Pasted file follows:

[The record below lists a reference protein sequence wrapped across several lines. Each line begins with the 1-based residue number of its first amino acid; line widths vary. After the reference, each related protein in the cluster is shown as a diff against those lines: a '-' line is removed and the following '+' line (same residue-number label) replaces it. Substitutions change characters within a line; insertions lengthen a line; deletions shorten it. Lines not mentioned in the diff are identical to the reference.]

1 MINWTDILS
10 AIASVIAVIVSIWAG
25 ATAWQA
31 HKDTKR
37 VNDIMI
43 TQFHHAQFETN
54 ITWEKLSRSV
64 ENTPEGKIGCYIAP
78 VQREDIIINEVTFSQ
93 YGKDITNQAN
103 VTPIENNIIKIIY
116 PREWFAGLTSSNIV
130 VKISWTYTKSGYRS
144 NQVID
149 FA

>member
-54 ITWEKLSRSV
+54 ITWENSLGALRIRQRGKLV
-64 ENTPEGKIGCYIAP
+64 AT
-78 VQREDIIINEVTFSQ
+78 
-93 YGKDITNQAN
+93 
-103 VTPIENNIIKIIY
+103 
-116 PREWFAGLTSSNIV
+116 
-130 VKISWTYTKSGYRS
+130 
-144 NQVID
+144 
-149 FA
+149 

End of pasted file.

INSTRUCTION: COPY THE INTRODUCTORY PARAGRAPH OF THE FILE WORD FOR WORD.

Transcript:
[The record below lists a reference protein sequence wrapped across several lines. Each line begins with the 1-based residue number of its first amino acid; line widths vary. After the reference, each related protein in the cluster is shown as a diff against those lines: a '-' line is removed and the following '+' line (same residue-number label) replaces it. Substitutions change characters within a line; insertions lengthen a line; deletions shorten it. Lines not mentioned in the diff are identical to the reference.]